Learn how less technology at bedtime can lead to better rest
Experiencing good sleep is one of the most important aspects of a person’s health and wellbeing. While today’s technology devices help to make our lives easier, cell phones, tablets and even televisions can be problematic at bedtime. If you’re struggling to get good, restorative sleep, your screen time habits could be the culprit.
1. Screens emit stimulating blue light
“While technology offers benefits to our lives, when it comes to sleep, it can be disruptive,” explained Steven Rasmussen, MD, family medicine practitioner at ThedaCare Physicians-Ripon. “The blue light emitted by cell phones, tablets and even our televisions stimulates the hypothalamus gland and tells your body and brain that it’s not nighttime.”
This type of stimulation can disrupt your Circadian rhythm, which is your normal sleep cycle, and melatonin production, which helps your body and brain prepare for sleep. For this reason, it is recommended that anyone experiencing sleep disruptions – having difficulty falling asleep, staying asleep or waking up at night – avoid being on any technology device for an hour before bedtime.
2. Social media can be anxiety provoking
If you’re looking to relax, social media is probably not your best bet.
“Frequently, spending time on social media can lead to increased angst, anxiety and general discomfort,” said Dr. Rasmussen. “So that’s one of the last things people should be doing before going to bed.”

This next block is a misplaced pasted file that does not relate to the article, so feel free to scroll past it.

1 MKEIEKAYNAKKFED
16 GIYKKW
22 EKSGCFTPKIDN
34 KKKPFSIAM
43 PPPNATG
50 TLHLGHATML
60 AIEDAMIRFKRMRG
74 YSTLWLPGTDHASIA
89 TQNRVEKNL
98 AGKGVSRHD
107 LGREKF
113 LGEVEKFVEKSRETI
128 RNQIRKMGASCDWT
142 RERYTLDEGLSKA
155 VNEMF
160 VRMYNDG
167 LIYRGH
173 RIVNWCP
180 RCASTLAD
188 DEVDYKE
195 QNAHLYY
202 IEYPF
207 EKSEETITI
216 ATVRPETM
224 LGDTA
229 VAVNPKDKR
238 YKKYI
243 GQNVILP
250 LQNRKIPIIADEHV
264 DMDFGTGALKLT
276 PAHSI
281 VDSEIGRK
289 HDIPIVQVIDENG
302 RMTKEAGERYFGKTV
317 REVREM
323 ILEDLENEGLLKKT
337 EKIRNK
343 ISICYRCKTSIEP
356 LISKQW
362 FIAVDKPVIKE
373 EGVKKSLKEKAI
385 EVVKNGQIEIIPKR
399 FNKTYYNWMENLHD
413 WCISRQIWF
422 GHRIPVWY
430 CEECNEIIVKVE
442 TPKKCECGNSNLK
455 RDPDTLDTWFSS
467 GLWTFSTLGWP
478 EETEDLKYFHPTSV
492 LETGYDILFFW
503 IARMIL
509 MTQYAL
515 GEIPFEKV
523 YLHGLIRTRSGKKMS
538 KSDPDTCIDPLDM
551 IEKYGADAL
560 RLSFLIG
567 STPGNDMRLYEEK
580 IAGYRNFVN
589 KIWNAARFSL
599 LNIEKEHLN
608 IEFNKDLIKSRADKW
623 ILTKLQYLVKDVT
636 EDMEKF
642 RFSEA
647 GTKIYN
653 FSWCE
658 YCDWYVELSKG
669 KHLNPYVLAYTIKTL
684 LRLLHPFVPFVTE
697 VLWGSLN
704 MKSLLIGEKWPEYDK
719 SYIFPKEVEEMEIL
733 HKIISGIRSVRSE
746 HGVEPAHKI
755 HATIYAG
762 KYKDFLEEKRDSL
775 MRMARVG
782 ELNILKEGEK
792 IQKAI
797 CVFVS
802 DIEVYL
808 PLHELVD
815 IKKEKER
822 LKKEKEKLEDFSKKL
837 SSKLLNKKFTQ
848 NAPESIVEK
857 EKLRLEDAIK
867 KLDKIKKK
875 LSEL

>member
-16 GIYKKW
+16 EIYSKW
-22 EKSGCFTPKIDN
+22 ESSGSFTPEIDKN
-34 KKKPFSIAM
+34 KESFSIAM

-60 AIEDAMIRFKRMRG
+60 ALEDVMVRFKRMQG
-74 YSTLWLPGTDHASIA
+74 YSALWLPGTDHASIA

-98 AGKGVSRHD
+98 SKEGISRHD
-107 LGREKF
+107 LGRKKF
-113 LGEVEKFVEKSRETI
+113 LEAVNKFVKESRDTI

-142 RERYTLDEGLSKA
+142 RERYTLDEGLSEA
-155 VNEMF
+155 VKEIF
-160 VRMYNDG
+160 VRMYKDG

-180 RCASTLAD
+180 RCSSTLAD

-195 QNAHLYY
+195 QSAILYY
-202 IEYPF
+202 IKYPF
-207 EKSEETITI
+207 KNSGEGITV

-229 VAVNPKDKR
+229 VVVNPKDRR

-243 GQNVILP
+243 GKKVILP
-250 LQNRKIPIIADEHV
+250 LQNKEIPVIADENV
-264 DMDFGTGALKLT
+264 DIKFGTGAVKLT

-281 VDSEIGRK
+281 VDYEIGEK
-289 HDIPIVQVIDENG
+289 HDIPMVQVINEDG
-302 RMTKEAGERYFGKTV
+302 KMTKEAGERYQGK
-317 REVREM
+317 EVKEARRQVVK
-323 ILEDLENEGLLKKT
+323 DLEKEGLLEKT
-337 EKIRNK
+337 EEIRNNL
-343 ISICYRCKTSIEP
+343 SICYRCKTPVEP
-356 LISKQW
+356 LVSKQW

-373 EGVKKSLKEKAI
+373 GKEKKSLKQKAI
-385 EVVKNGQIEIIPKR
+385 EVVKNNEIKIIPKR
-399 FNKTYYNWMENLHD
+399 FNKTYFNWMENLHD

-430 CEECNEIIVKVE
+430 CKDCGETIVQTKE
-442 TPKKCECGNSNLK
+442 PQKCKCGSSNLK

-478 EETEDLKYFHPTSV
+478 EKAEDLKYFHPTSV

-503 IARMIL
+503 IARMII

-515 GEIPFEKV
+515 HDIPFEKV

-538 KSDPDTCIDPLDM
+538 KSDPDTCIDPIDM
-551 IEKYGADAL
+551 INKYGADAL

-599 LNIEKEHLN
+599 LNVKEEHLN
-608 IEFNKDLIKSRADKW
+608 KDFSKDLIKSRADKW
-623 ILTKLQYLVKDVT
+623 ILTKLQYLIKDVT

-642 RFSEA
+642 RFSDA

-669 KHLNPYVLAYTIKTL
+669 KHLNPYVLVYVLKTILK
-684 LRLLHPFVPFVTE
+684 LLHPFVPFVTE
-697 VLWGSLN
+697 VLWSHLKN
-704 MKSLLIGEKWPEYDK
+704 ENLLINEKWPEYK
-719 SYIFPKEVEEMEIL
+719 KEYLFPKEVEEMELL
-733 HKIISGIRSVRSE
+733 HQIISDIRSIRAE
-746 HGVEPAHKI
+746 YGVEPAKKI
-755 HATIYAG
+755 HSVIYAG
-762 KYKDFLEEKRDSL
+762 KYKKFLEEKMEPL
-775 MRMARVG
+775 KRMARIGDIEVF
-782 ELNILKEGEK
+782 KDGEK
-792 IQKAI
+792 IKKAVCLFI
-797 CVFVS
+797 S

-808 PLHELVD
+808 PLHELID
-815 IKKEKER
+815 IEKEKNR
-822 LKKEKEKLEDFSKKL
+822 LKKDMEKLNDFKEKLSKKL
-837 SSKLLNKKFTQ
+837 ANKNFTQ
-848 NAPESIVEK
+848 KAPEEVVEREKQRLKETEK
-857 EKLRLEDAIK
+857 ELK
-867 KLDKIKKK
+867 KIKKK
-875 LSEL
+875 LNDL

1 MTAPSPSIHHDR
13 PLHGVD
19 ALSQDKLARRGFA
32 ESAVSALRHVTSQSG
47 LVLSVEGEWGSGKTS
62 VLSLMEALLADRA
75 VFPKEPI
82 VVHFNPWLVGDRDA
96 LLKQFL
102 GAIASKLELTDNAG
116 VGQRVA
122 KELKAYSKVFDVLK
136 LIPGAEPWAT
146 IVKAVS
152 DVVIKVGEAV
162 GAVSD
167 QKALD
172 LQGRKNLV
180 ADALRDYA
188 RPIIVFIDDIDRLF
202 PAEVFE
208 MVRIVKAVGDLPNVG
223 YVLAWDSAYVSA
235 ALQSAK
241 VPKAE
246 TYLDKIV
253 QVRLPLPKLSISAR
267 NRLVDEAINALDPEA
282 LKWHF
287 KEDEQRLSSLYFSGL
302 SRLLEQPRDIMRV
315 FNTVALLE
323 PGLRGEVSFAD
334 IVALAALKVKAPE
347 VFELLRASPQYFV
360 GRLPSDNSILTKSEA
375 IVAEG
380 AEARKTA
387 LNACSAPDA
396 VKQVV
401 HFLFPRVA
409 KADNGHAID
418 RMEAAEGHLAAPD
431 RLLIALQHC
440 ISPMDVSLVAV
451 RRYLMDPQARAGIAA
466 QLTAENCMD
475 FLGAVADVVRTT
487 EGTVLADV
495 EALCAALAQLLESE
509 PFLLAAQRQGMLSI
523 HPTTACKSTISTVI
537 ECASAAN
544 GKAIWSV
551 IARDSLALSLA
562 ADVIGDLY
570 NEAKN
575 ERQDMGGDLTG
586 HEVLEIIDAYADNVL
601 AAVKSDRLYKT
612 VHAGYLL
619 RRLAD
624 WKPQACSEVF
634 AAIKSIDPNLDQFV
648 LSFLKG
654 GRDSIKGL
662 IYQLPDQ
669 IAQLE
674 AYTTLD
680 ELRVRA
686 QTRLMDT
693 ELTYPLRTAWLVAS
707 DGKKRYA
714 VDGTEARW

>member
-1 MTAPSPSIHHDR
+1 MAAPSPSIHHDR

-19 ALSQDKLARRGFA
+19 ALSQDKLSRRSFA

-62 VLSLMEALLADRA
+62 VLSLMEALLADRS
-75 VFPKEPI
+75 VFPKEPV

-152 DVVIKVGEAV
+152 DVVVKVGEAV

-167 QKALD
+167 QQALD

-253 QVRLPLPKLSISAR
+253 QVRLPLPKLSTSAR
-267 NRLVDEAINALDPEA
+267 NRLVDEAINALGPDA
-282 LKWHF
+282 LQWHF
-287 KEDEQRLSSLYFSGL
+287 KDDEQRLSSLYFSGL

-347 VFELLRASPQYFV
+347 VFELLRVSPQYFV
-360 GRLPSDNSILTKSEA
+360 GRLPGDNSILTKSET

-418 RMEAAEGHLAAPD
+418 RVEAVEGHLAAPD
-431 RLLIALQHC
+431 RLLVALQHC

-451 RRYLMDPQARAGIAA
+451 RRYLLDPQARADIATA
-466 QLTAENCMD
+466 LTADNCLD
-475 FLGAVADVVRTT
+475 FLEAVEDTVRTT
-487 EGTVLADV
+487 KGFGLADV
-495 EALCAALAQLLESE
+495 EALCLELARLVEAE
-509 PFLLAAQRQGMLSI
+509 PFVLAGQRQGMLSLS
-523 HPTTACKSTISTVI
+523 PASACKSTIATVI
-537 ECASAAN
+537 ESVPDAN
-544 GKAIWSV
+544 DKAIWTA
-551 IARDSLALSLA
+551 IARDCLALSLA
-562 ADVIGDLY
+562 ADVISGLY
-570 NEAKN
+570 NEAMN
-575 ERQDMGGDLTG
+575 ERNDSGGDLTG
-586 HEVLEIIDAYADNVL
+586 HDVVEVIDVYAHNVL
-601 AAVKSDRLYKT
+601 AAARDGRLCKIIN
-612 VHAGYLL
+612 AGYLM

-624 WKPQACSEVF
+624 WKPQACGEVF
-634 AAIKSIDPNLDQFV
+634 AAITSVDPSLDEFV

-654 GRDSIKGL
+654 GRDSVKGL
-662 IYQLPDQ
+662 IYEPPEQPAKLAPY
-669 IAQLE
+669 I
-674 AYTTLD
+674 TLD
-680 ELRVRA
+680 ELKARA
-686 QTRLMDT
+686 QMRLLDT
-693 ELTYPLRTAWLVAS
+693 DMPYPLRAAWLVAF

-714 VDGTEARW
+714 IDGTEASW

In some cases, people experience an addiction to their phones, scrolling through email or social media sites before going to bed and first thing in the morning. Such habits can lead to an unhealthy level of stress, preventing you from maintaining good sleep hygiene and overall health.
3. Having technology nearby makes it impossible to truly disconnect
To help avoid the habit of scrolling a newsfeed prior to bedtime or first thing in the morning, it is best to not sleep with your phone or tablet in your bedroom.
“Charge it overnight in the kitchen, living room or your office where you won’t hear the beep of an incoming email or text,” said Dr. Rasmussen. “Don’t use your phone as your alarm. Instead invest in one of those novel things called an alarm clock. Then your phone doesn’t need to be near your bed.”
Getting sufficient rest starts by allowing our body to power down to a relaxed state. That doesn’t happen when we are on our devices, looking at social media sites or watching TV before bedtime.
“Anything that gets you emotionally charged shouldn’t be done for at least an hour before bedtime,” said Dr. Rasmussen. “Stay off your screens and do something more calming.”
In addition to avoiding technology, Dr. Rasmussen recommends going to bed and getting up at approximately the same time every day to help the mind and body adjust to a pattern that will foster good sleep. He also suggested avoiding caffeine later in the day and considering your bed a sanctuary.
“People should not be watching TV, checking their phone or even reading in bed,” he said. “All those things can be disruptive to sleep. Your bed should serve only two purposes – sleep and intimacy.”